Spring Valley School Board approves new K-5 reading, writing curriculum

Posted 7/5/22

By Reagan Hoverman SPRING VALLEY – On Monday, June 20, the Spring Valley School Board unanimously approved a new K-5 English/Language Arts (ELA) reading and writing program called HMH Into Reading, …

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Spring Valley School Board approves new K-5 reading, writing curriculum


By Reagan Hoverman

SPRING VALLEY – On Monday, June 20, the Spring Valley School Board unanimously approved a new K-5 English/Language Arts (ELA) reading and writing program called HMH Into Reading, which the board and school district hope will improve reading and writing testing scores among Cardinal youth.

The HMH Into Reading program is a modern approach to ELA for elementary school students. The approval at the board meeting means that the school will agree to a three-year contract with the company that is slated to cost between approximately $187,000 and $211,000 – most of which are upfront costs.

The school staff, led by Principal Dan Mc Guire and the contracted assistance of Theresa Stanley, a reading specialist, developed a list of criteria and standards by which any potential new program was to be judged.

Establishing those criteria, which was heavily based on the Wisconsin Academic Standards, was done by each of the grade level teams at the elementary school. Once that had been established, each grade level team had clear criteria for what they wanted the future curriculum to be and could begin looking for an adequate upgrade.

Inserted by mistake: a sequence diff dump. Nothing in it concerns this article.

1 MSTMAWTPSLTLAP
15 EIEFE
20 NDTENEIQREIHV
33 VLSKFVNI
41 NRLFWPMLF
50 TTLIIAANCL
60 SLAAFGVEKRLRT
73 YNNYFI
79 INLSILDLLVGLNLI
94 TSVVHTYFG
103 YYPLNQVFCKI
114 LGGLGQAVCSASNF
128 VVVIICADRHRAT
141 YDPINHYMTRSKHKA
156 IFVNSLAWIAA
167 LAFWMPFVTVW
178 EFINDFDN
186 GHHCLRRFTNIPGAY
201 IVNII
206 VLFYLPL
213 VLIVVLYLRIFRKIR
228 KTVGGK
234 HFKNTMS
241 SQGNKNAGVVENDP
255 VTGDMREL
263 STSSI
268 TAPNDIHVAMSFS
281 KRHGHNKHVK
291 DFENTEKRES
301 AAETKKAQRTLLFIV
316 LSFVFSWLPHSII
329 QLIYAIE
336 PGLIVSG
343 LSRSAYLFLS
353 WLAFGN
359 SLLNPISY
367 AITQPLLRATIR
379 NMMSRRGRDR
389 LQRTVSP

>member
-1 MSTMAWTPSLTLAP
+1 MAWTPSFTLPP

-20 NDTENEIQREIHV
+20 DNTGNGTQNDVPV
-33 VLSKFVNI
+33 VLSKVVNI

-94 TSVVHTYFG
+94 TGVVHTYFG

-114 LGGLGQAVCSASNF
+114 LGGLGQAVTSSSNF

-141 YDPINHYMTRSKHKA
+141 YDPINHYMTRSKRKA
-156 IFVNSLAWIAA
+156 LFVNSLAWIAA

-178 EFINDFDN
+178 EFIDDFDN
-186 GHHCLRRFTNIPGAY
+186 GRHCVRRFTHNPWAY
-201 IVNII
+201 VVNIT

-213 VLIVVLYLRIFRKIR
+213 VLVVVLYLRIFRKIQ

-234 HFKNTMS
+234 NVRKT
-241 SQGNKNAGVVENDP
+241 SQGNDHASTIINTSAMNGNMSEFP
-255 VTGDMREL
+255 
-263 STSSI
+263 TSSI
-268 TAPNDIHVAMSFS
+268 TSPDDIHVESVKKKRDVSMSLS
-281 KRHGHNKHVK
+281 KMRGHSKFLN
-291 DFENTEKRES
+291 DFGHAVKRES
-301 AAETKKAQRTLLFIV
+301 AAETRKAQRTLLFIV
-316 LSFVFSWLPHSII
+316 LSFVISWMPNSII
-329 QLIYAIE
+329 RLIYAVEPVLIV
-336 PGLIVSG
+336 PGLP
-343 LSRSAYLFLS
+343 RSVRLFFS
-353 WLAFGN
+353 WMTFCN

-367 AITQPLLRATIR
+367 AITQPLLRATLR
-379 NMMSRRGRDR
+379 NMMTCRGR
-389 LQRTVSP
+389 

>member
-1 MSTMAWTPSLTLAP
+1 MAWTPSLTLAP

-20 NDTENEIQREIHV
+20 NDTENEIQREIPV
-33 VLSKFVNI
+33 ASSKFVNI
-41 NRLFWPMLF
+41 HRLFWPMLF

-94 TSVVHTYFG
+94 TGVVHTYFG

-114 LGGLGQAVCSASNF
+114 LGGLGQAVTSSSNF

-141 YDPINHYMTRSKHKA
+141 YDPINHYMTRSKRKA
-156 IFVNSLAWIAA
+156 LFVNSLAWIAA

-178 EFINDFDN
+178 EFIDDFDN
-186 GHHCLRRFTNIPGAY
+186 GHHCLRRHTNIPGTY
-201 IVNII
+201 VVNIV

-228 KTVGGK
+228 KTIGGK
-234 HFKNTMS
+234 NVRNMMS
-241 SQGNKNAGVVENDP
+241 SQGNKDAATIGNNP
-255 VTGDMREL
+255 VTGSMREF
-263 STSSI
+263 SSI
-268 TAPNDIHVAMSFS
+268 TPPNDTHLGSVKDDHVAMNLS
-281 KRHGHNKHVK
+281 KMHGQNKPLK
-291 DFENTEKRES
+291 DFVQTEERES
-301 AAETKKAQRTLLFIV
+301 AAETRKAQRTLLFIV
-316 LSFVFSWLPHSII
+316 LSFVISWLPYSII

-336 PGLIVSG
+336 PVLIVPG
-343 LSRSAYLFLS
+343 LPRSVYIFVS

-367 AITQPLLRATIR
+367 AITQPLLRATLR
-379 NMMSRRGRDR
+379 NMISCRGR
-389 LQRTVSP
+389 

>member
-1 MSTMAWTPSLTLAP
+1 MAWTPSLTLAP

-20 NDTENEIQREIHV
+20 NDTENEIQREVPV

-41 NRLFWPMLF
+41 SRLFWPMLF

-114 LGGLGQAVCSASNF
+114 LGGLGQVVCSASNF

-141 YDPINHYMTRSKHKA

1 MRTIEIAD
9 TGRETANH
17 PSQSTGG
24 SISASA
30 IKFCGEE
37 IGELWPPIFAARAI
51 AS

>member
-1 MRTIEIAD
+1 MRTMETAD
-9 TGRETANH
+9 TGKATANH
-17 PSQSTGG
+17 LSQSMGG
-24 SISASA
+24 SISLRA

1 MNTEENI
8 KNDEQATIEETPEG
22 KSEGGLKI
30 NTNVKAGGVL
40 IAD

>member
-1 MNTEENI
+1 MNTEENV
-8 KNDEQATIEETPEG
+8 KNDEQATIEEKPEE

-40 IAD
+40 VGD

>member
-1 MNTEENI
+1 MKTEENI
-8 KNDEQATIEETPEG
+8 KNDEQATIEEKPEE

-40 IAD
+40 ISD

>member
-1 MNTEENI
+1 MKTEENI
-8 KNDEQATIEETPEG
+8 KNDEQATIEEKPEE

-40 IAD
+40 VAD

Once the grade level teams had made their desires clear, Stanley began identifying re- sources that would fit the desired criteria that  each grade level established. Stanley identified three potential suitors, including Bench mark Advanced, HMH Into Reading, and Reading Wonders 2023.

Near the end of the school year, teachers throughout the Spring Valley Elementary School had the opportunity to pilot the new reading programs and get hands-on experience with each. After those approximately two-week program pilots, teachers provided their feedback which heavily favored the HMH Into Reading program.

“We went through and had grade level meetings to discuss and evaluate each resource,” McGuire said. “Each grade level team had a voice to speak about how they felt about each resource. Theresa and I met with each  grade  level  and  discussed  the  benefits  and disadvantages of each program.”

Spring Valley currently operates its K-5 curriculum on the Wonders program, which it has been using since approximately 2013. Two Spring Valley second grade teachers, Bethany Bird and Karli Helland, attended the school board meeting to speak about their experience with Wonders and the potential benefits of moving to HMH Into Reading.

“One thing we noticed with our old Wonders reading program was that we were doing a lot of adding in our own resources and going on Teachers Pay Teachers and buying things to beef up the program we already had,” Bird said at the meeting. “That was one of the things we really looked at with those three pilots, which program had the tools and resources there for us that we need. We feel like (HMH Into Reading) has what we need.”